Pregnant? Get the facts on carpal tunnel
Pregnancy can bring the excitement of expectant motherhood, but also a host of health issues: hemorrhoids, bloating, itchy skin, nosebleeds and — carpal tunnel syndrome. Numbness, tingling, pain, or a dull ache in the fingers, hand, or wrist are common symptoms of carpal tunnel syndrome that occur during pregnancy.
“We see carpal tunnel syndrome a lot in pregnant women because of changes in estrogen levels,” says Dr. Joanne Labriola, an orthopedic surgeon who treats patients at Advocate Good Samaritan Hospital in Downers Grove, Ill. “It also happens during menopause for the same reason.”
The carpal tunnel is a narrow passageway on the palm side of the wrist that protects the median nerve traveling to the hand and fingers. The median nerve controls movement in all fingers, except your pinky. When this nerve suffers too much pressure, it leads to carpal tunnel syndrome. The causes of the pressure are varied. Repetitive movements like typing or driving can worsen carpal tunnel syndrome but don’t necessarily cause it, Dr. Labriola says. Injuries, such as wrist sprains, also can worsen carpal tunnel syndrome.
For pregnant women, symptoms usually go away gradually after delivery, but short-term relief is available. Non-surgical options that should be discussed with your physician include:
- Taking frequent breaks when working with your hands
- Taking anti-inflammatory medications, such as ibuprofen
- Applying cold packs
- Using a wrist splint, especially while sleeping
- Receiving steroid injections
Pregnant women aren’t the only people susceptible to carpal tunnel syndrome. It’s prevalent among older adults because as we age, the carpal tunnel gets smaller and less flexible. It’s also common among people with diabetes and thyroid problems, Dr. Labriola says, but medical management of these diseases can reduce symptoms.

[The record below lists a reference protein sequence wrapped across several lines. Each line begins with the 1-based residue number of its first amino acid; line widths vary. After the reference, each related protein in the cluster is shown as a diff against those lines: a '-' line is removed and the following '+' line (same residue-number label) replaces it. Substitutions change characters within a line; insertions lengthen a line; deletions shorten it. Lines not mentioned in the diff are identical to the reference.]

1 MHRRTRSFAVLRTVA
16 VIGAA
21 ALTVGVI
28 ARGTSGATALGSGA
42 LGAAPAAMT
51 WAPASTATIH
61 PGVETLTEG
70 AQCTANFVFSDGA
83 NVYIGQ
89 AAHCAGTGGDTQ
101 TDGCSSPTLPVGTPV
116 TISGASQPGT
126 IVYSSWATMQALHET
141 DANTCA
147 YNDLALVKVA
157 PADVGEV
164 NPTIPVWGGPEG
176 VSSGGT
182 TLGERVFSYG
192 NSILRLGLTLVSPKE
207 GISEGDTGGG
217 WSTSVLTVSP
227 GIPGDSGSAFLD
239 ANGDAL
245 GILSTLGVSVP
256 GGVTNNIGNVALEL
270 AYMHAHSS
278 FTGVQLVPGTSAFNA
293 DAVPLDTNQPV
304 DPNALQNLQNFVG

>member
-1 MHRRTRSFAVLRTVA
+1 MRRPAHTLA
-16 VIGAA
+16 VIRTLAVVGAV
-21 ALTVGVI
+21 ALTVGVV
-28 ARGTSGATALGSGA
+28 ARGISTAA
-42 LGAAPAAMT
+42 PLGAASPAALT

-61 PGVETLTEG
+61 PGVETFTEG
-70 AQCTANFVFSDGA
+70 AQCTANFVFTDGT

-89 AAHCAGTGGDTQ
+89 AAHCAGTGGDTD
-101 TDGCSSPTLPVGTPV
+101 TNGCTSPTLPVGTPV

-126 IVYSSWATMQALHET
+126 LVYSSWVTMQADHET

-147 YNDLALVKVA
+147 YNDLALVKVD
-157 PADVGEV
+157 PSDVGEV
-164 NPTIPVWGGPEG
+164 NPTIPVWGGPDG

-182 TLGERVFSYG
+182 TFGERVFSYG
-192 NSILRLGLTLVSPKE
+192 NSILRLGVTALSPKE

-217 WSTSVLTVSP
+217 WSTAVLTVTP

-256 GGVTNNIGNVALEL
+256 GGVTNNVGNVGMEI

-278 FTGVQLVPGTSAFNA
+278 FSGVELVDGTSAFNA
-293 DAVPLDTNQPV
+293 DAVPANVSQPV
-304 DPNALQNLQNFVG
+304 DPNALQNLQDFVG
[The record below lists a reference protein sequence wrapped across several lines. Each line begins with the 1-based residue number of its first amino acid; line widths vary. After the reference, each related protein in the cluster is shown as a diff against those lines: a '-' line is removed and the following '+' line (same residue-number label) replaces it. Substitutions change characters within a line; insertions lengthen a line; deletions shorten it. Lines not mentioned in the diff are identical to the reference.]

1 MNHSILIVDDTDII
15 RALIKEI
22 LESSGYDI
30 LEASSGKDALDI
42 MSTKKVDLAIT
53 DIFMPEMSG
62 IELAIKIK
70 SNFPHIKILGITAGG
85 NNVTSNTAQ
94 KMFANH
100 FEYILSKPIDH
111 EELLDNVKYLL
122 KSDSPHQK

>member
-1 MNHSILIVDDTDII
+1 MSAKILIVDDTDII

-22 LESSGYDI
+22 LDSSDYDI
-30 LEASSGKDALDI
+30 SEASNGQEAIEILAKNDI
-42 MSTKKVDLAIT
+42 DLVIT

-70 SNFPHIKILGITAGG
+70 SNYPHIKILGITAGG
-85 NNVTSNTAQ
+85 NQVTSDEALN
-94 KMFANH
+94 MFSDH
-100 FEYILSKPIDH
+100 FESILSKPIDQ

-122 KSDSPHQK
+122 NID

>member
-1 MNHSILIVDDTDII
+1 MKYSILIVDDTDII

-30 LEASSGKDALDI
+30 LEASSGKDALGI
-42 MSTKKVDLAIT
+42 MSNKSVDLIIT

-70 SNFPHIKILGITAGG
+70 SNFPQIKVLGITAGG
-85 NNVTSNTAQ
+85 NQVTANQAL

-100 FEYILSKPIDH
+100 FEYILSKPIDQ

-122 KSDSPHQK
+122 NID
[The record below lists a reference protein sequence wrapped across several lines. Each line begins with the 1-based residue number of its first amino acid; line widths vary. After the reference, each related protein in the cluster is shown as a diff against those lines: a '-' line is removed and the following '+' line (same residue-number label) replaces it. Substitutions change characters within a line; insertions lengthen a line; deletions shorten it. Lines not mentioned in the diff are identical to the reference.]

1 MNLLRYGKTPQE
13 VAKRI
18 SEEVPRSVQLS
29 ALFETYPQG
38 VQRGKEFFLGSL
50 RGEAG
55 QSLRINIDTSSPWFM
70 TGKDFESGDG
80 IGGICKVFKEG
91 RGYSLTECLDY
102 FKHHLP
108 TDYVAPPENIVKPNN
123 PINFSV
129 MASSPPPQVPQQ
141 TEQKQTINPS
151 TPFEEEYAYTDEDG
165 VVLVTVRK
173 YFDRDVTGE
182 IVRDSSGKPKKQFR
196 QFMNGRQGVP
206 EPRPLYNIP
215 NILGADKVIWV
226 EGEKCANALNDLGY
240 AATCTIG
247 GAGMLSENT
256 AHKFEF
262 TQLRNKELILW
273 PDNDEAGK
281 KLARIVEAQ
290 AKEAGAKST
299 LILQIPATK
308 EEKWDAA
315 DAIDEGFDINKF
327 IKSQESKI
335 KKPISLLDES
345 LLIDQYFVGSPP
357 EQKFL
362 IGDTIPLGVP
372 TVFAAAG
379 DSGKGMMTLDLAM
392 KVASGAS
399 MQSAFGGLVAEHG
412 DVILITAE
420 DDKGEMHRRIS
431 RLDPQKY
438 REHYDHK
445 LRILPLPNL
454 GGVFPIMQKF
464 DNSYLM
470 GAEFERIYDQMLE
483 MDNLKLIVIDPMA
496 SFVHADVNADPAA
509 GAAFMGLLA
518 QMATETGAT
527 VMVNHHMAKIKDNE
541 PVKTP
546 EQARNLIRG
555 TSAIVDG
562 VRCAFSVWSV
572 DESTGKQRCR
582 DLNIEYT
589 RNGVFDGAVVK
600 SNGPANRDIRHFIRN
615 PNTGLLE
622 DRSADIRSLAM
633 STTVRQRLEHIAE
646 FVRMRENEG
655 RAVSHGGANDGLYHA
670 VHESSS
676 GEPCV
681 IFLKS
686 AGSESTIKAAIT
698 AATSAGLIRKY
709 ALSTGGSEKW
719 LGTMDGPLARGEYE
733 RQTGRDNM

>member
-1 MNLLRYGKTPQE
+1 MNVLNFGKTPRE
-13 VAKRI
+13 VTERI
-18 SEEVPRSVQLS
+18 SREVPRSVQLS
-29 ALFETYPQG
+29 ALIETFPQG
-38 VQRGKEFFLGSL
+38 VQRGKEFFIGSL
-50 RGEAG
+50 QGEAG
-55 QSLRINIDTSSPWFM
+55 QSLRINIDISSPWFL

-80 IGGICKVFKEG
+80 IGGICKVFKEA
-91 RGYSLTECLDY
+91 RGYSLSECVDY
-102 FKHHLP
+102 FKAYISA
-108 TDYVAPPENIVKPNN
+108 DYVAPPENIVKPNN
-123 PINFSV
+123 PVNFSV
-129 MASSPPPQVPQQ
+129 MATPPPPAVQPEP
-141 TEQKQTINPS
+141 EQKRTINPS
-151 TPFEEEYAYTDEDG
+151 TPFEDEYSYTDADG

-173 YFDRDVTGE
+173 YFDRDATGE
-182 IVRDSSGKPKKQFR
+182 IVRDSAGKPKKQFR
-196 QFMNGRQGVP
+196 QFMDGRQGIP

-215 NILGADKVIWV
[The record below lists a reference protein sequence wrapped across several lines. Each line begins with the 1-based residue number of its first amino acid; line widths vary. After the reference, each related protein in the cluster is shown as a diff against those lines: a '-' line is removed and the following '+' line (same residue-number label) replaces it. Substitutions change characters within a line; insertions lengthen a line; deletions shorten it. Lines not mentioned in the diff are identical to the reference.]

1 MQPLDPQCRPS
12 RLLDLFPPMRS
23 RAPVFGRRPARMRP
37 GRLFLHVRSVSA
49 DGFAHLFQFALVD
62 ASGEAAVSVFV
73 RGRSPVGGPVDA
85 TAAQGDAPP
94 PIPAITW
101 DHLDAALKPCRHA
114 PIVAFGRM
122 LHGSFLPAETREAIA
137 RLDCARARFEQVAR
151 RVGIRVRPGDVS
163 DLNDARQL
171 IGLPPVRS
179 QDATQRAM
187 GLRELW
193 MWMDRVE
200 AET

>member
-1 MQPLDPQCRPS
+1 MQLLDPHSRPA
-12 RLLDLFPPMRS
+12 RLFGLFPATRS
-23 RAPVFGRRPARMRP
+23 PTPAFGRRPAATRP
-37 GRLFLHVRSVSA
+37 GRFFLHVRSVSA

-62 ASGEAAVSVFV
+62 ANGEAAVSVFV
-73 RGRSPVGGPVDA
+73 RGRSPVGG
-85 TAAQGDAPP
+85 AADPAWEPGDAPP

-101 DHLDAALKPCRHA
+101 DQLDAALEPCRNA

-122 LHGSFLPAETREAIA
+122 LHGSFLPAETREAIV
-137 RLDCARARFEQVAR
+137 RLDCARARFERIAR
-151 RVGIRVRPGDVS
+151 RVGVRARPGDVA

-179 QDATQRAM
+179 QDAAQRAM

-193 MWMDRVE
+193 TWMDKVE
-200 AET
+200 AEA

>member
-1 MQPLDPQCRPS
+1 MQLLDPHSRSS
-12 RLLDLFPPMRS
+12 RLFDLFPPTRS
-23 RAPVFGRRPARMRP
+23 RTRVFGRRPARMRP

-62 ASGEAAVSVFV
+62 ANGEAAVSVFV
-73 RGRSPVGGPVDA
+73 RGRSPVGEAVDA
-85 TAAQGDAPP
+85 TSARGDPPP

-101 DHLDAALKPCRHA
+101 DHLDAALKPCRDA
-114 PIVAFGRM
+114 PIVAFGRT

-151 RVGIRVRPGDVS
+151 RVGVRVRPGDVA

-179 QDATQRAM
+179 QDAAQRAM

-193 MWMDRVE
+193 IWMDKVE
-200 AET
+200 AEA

“It can happen to pretty much anyone,” Dr. Labriola says. “Everybody gets it for different reasons.”
Carpal tunnel syndrome is a progressive condition, which means it can result in pain and hand weakness if it goes untreated for a long period of time. If nonsurgical treatments after birth don’t provide long-term pain relief, surgery is the next option.
An orthopedic surgeon cuts the tight ligament above the median nerve, thus releasing pressure. Endoscopic surgery available today uses a small camera to guide the surgeon instead of a more invasive procedure. This means smaller incisions and quicker recovery than open surgery.
About the Author
Lisa Parro, health enews contributor, is manager of content strategy for Advocate Aurora Health. A former journalist, Lisa has been in health care public relations since 2008 and has a master’s degree in journalism from Northwestern University. She and her family live in Chicago’s western suburbs.